Horror on Stage: Join Hands and Scream
I love the theatre.
I think there's still a certain stigma attached to it in Canada (albeit one that I hope we are weaning off slowly), that theatre must come with a degree of pretentiousness or artistic strangeness or a thick wanky British accent going THEATAHHHHH.
But the stigma is wrong. Theatre in Canada is at times challenging, accessible, entertaining, bizarre, wonderful, terrible, and everything in between. When people say to me "there's nothing to do in (insert Canadian city name here)" I challenge them to hop online, check their local arts listings, and tell me once again that their hometowns are boring.
Theatre is happening all over, and bringing stories to life in real time before your eyes in a way that you simply can't get at the movies.
Take, for instance, horror.
That horror is performed on stage with fair regularity these days probably comes as a shock to some people. These are not, however, the typical stories of Hollywood with hockey masks and chainsaws (with a few exceptions).
This is not to say that gore has no place in theatre. Indeed, violence on stage has its roots in the very heart of modern western plays: in Ancient Greece. Euripedes' Medea, even at its premiere in 431 BC in Athens, was considered shocking (though the reasons for the audience's dislike of the play likely lies in the titular Medea's murder of her children receiving a lack of divine comeuppance, as opposed to distaste for the murder of children in general). Shakespeare's Titus Andronicus remains to this day one of the most violent, unforgiving plays I have ever had the pleasure of being nauseated by. The French Théâtre du Grand Guignol flourished in the early 20th century by pissing on the boundaries of good taste. The Parisian audiences who dared pass through this tiny theatre's doors found themselves subjected to actors murdering, raping, and even, in some bizarre instances, decomposing. And, like modern fans of the "torture porn" genre of film, they loved it (until the experience of actual horror in two World Wars drove them away for good in the 50's and 60's).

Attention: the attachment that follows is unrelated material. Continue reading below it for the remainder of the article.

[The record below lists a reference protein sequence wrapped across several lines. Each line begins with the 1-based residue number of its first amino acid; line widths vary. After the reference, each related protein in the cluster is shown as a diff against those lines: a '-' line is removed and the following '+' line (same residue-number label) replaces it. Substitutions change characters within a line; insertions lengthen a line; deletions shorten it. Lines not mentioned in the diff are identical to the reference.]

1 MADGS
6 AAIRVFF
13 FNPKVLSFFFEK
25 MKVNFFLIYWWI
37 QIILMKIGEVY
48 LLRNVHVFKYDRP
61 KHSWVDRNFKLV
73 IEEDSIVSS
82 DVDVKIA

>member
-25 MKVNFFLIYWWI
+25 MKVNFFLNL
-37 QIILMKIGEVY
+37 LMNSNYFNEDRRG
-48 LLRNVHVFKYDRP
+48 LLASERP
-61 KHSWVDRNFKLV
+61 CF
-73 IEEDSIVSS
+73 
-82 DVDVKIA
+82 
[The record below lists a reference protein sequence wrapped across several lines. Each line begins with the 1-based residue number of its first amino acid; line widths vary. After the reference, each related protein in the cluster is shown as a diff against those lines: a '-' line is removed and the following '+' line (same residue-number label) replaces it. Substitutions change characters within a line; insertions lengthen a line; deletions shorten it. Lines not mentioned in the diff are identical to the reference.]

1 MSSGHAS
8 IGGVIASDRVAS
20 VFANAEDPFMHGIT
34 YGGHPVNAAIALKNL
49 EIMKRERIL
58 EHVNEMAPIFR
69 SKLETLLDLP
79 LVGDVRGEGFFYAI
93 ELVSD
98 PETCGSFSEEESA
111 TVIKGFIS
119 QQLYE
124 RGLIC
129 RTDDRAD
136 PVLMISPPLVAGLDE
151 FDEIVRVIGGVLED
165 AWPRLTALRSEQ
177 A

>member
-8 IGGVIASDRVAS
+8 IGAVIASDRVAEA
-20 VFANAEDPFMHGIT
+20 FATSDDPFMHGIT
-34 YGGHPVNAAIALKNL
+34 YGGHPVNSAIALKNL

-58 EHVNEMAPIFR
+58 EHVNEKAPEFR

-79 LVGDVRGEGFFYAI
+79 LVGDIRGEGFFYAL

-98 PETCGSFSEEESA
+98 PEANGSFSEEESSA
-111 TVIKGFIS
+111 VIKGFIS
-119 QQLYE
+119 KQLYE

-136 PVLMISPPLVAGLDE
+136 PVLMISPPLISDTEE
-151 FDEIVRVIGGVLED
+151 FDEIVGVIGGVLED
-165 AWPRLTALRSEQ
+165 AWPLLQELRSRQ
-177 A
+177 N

Still, perhaps because of pure, animal instinct, gore on stage is difficult to handle, and all too often can stray into the comical. In some cases this works in the play's favour: the wildly successful Evil Dead: The Musical (a Canadian original, thank you very much) prides itself on its gallons of fake blood sprayed out into the audience (who happily and enthusiastically pay a premium for "splatter zone" seats).
Ultimately though, horror in the theatre is at its best and brightest in its restraint. The plays we see on stage are tales in the best vein of the psychological, the supernatural, and the suspenseful.
In a dark theatre, with the performers on stage, flesh and blood, breathing the same air the audience does, things become frighteningly real. At times during such shows, I am reminded of the fascination with seances and the other world in the Victorian era. Packed houses of well-dressed men and women of means, all leaning forward in their seats, eager to see if they could summon the spirits of the beyond. The medium would urge them all to join hands, for only through a group effort would they be able to succeed.
This is the promise of the theatre in its horror: a shared experience, not just with the people beside you, but the people in front of you. A well-acted, well-written, well-produced horror play draws the audience in completely, so that when the shoe does finally drop, and the ghosts start banging the windows and slamming the doors, the actors jump, and the audience jumps with them. I have been to plays where a scary moment will seize people in waves. First one person will shudder, then another will scream, and that sets off someone close by, on and on through the rows of the auditorium like the chill of a spectre passing by.
There really is no moment quite like it.
So won't you join me at the theatre tonight?